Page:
Introduction to the CCRC Assessment of Evidence Series

Bailey, Thomas R.; Jaggars, Shanna; Jenkins, Paul Davis

Community colleges play an important role in the U.S. economy, providing access to higher education for low-income young people, a path to higher-earning employment for low-income workers, and a supply of well-trained employees for local industry. In order to remain competitive with other major economies, however, the U.S. must sharply increase its supply of educated workers over the coming decade. Accordingly, policymakers and private foundations have set ambitious goals for improving the rate at which Americans earn college credentials. To meet these goals, community colleges will have to increase both the number of students they serve and the rate at which those students graduate. Improving student graduation rates will not be an easy task, particularly for community colleges, which disproportionately serve low-income, first-generation, and academically underprepared students. These students struggle with a variety of challenges, including job and child care responsibilities, transportation difficulties, financial limitations, poor high school academic preparation, and a lack of information about how to successfully navigate college. The goal of the CCRC Assessment of Evidence Series is to help community colleges identify concrete strategies that have the potential to improve student success on a scale needed to meet national goals for increased postsecondary attainment.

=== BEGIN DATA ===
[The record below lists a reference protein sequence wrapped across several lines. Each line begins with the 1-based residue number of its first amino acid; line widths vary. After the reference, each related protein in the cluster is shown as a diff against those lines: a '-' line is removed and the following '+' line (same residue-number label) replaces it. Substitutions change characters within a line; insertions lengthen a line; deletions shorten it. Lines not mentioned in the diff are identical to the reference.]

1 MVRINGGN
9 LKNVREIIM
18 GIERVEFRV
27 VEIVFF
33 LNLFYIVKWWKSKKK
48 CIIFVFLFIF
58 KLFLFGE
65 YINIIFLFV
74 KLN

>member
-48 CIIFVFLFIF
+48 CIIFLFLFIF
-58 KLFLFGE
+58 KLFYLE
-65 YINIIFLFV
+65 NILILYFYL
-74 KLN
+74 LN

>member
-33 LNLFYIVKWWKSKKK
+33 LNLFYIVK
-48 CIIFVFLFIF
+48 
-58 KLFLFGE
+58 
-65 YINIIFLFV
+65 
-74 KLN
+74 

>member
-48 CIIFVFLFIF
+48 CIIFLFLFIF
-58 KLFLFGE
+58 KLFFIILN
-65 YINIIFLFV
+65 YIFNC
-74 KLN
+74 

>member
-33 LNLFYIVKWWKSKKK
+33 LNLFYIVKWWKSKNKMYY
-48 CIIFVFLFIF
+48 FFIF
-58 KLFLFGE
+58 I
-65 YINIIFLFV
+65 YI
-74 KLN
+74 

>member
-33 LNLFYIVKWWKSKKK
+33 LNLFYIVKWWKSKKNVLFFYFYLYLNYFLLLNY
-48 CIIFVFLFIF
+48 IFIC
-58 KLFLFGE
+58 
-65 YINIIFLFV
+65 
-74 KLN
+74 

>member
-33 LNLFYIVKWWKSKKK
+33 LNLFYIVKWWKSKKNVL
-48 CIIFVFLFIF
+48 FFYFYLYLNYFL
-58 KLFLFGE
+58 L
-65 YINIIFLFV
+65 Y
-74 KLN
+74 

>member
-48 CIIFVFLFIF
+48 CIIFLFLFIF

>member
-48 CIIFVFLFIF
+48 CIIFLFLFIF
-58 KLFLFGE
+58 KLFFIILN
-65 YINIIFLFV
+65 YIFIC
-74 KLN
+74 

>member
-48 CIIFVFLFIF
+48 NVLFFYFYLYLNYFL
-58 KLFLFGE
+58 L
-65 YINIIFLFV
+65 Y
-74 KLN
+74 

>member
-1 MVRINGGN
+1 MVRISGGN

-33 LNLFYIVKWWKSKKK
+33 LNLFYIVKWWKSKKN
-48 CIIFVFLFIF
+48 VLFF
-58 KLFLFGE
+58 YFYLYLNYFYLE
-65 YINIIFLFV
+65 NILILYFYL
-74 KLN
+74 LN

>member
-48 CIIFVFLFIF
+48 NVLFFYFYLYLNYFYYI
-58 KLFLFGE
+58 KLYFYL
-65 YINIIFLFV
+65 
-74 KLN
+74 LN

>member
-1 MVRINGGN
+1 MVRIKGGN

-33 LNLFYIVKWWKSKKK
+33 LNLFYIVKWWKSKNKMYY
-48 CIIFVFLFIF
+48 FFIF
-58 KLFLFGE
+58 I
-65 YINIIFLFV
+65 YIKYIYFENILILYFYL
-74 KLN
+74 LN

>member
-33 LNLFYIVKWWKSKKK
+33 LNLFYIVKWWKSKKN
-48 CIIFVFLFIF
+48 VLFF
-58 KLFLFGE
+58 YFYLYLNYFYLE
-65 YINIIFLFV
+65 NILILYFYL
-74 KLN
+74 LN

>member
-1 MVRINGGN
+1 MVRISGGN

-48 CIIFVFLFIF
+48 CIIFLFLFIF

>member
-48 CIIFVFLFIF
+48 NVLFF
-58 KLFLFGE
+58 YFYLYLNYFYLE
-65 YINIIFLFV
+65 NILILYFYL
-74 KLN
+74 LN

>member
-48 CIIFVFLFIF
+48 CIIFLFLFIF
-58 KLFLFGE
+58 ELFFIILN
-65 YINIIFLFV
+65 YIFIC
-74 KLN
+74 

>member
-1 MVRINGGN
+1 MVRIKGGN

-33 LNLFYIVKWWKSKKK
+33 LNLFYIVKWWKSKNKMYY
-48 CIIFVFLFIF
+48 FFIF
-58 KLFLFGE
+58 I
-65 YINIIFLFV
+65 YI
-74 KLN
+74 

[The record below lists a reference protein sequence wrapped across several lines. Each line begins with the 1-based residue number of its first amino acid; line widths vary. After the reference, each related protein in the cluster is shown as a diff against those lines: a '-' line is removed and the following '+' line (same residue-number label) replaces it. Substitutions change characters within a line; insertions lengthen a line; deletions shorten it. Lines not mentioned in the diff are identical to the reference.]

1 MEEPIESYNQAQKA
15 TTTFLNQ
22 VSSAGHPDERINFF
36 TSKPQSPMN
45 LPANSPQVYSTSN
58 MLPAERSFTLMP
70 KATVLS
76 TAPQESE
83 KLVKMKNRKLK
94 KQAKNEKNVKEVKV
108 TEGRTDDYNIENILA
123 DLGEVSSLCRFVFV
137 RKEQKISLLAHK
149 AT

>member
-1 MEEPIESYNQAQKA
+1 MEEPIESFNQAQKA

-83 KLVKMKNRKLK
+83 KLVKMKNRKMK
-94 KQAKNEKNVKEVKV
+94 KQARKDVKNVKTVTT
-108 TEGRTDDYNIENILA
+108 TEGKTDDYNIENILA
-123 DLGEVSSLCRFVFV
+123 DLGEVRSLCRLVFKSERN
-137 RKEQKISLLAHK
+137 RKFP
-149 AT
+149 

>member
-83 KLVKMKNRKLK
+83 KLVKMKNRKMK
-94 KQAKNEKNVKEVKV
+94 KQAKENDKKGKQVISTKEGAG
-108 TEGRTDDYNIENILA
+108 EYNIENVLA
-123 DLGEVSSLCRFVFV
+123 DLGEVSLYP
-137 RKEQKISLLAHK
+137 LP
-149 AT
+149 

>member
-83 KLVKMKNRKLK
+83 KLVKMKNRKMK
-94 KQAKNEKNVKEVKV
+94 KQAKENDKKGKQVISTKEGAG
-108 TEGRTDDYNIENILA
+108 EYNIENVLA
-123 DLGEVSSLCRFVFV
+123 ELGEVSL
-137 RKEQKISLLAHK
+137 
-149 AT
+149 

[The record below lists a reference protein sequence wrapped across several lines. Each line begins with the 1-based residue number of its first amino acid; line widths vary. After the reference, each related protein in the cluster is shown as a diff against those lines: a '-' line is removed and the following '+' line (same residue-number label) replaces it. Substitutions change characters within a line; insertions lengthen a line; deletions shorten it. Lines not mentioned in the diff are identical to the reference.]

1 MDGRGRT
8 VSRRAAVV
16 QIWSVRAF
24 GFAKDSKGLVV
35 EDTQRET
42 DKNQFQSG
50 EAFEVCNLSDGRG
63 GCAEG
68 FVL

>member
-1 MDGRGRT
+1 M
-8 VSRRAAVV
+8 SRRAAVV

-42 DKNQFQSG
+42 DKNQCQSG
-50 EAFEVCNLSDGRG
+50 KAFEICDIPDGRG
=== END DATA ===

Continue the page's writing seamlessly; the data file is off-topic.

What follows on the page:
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More About This Work

Academic Units
Community College Research Center
Community College Research Center, Teachers College, Columbia University
Published Here
March 28, 2014